Can UN stop the killing?
"THEY attacked without warning at dawn," Ismail Abdallah Cherif said in a matter-of-fact way.
"There were many of them. They came on horses and camels. Without asking any questions they just opened fire. Some people were in their beds, others were making tea. The Janjaweed made no distinction. Children, women, grandmothers - everyone was targeted. Only those who hid were saved," he said.
Despite international praise being heaped on the UN and the Sudanese government yesterday for hammering out a deal to bolster a limited 7,000-strong African Union (AU) peacekeeping force in Darfur with UN personnel and resources, the killing quite evidently still continues - now with the prospect of broadening out into a regional war.
Many believe UN intervention is the only way to halt the killing in Sudan's troubled western region, where over 200,000 people have died in three and a half years of conflict.
But the Sudanese government was still wrangling over what the deal actually meant last night, raising objections both to the size of a peacekeeping force and any UN sharing of command with African troops. A final document issued after the meeting, chaired by UN Secretary General Kofi Annan, said Sudan had, for the first time, accepted the principle of a "hybrid" UN-African Union peacekeeping force.
Mr Annan's remarks on the command and control structure were challenged by the Sudanese foreign minister Lam Akol: "We have not agreed to this. We agreed to accept the UN support to the African Union troops."
A UN human rights report says 22 people were killed in Khabesh, one of many villages attacked on 29 October.
The government says the Janjaweed are bandits and denies any links to them.
Since 2003 two million people have fled their homes for aid camps where they have to rely on charity for food, water and medicine.
"They raped our daughters and stole our cattle. I lost ... my brother, two children and a nephew and niece," said Alima, 30.
Crying, she told her story.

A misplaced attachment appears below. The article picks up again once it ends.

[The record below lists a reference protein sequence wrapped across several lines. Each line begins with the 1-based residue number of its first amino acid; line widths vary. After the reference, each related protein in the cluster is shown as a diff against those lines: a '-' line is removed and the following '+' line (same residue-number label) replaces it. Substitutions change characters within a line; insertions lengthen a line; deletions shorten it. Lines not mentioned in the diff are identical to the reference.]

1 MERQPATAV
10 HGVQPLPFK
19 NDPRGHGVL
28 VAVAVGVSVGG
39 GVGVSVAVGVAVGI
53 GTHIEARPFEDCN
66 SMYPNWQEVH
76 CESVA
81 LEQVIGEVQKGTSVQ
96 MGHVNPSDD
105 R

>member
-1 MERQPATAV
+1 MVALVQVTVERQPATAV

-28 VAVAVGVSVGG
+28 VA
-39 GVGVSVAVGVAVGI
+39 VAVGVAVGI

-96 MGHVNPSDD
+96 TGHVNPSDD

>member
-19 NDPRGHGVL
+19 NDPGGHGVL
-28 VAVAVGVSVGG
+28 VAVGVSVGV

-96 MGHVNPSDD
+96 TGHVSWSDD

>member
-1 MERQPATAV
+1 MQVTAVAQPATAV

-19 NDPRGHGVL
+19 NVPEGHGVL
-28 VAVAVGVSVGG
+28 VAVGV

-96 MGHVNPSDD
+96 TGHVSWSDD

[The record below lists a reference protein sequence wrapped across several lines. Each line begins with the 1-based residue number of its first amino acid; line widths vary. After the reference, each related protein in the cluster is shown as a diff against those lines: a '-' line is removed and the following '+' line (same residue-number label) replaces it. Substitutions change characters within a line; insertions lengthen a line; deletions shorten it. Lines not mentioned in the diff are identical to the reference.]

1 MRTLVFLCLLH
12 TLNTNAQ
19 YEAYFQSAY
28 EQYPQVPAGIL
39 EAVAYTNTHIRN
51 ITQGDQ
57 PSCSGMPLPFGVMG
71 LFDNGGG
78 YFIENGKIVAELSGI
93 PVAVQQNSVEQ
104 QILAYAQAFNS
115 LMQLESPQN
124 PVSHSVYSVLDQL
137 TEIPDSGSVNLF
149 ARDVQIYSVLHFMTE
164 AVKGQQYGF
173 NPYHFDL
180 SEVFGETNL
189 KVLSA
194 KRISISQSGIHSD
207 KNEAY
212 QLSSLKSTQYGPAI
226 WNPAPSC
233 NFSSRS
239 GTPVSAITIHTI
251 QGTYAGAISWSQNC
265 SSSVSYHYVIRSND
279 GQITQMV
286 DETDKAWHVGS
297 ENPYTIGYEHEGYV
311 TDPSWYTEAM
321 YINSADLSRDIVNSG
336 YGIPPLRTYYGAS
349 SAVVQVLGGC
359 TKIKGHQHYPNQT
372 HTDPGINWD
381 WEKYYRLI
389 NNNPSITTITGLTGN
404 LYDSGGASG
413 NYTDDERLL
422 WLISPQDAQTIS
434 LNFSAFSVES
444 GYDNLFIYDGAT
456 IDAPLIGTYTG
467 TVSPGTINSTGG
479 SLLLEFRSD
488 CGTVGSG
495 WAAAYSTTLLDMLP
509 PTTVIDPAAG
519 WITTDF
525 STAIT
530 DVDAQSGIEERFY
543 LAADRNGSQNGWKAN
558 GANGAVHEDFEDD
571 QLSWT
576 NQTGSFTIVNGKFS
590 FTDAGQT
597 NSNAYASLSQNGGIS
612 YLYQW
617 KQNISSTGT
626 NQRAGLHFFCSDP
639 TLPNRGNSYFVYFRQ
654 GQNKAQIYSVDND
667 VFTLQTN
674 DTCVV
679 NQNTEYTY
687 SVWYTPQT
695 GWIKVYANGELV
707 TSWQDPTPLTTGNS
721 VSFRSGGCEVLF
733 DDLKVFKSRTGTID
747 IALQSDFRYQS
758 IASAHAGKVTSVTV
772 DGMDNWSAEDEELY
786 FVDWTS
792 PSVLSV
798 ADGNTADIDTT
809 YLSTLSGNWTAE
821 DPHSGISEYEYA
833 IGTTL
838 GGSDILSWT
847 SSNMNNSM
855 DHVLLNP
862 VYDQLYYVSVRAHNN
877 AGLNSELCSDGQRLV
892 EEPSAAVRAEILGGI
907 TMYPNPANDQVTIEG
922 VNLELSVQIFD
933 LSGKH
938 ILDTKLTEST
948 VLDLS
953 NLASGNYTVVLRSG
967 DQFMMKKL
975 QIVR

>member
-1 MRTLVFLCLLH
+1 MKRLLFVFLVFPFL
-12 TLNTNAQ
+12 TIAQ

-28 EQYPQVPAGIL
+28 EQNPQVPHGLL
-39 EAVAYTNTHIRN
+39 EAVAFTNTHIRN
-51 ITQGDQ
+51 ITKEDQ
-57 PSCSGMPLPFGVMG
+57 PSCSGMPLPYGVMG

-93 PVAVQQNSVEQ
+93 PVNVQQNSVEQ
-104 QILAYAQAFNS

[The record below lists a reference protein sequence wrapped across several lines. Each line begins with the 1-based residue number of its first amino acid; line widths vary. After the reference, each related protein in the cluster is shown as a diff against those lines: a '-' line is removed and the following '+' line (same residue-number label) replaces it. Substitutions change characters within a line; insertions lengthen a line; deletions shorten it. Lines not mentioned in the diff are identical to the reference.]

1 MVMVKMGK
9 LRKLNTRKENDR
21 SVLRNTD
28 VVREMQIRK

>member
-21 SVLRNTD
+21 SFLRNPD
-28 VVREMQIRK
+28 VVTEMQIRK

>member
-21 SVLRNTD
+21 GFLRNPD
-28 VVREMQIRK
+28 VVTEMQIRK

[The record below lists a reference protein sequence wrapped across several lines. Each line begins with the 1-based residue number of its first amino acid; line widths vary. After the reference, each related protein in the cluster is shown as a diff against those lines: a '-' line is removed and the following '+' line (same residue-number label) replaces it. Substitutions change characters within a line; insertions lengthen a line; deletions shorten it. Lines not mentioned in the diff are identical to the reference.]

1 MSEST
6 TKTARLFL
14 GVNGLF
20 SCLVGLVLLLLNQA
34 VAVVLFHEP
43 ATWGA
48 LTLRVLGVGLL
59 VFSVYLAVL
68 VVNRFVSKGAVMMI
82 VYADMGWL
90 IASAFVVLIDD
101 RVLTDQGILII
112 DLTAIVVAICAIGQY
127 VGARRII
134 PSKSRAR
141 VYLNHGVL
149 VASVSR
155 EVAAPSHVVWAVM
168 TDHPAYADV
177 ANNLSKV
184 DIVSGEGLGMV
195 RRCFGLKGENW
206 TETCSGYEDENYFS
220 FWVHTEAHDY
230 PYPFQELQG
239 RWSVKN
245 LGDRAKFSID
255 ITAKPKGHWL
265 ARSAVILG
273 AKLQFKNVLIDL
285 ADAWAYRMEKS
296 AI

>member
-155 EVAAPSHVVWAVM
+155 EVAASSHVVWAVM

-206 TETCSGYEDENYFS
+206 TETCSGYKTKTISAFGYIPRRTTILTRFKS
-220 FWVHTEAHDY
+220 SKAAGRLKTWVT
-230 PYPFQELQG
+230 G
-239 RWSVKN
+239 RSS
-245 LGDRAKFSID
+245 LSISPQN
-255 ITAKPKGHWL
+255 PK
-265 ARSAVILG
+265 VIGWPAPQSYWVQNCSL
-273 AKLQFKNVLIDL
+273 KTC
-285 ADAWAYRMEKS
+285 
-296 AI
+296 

"They were killed in machine gun fire. They shot us in our houses, in our fields. If you ran away they chased you and killed you there," she said.
"Many women had their babies taken from them - the Janjaweed would lift the clothing up to see if it was a boy or a girl. The boys would be killed, but the girls were left alone," said Mahamat Adam Bicharahe.
Abakar Barbika Abakar, 25, lost his mother in the attack. He says Sudanese soldiers joined in the assault.
"The Janjaweed arrived first, but afterwards the military came in and supported them," he said.
"Basically our village doesn't exist anymore," he added.
Colonel Garba Ahmed, sector commander of the AU force based in El Geneina, said the agreement would provide much-needed relief.
However, he said improved resources could only go so far when his troops were limited by a weak mandate and the warring parties refused to sign up to peace. "The best case is more troops, more equipment and an enhanced mandate to help us do our job," he said.
Exactly what Khartoum is seemingly trying to prevent.
DARFUR CONFLICT SPREADS TO NEARBY NATIONS
THE PROSPECT of the Darfur conflict spreading into a wider regional war loomed closer last night, as Chad said it would send troops to its southern neighbour the Central African Republic to help it fight off an invasion of Sudanese-backed rebels, the government said.
Prime Minister Pascal Yoadimnadji, in a speech to parliament, also called for the "mobilisation" of Chad's people against what he called "a generalised war imposed by the Sudanese government".
Mr Yoadimnadji said "mercenaries in the pay of Sudan" had occupied several towns in northeast Central African Republic and were advancing west and south.
He added that Chad's government proposed sending troops - whose number he did not specify - to help its southern neighbour under a regional defence pact.
Mr Yoadimnadji said Chad had also suffered repeated incursions by "Sudanese soldiers" over its eastern border.
Sudan's government has repeatedly denied that it is backing rebels in Chad and the Central African Republic.
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